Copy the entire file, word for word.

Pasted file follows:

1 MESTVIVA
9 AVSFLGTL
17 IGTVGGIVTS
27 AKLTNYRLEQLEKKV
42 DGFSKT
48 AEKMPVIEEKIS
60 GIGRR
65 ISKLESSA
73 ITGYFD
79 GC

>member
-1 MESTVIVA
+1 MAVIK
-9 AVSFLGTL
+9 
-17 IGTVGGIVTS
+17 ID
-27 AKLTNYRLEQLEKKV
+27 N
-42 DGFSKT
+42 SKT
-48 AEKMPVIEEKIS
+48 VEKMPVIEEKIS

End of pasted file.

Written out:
1 MESTVIVA
9 AVSFLGTL
17 IGTVGGIVTS
27 AKLTNYRLEQLEKKV
42 DGFSKT
48 AEKMPVIEEKIS
60 GIGRR
65 ISKLESSA
73 ITGYFD
79 GC

>member
-1 MESTVIVA
+1 MAVIK
-9 AVSFLGTL
+9 
-17 IGTVGGIVTS
+17 ID
-27 AKLTNYRLEQLEKKV
+27 N
-42 DGFSKT
+42 SKT
-48 AEKMPVIEEKIS
+48 VEKMPVIEEKIS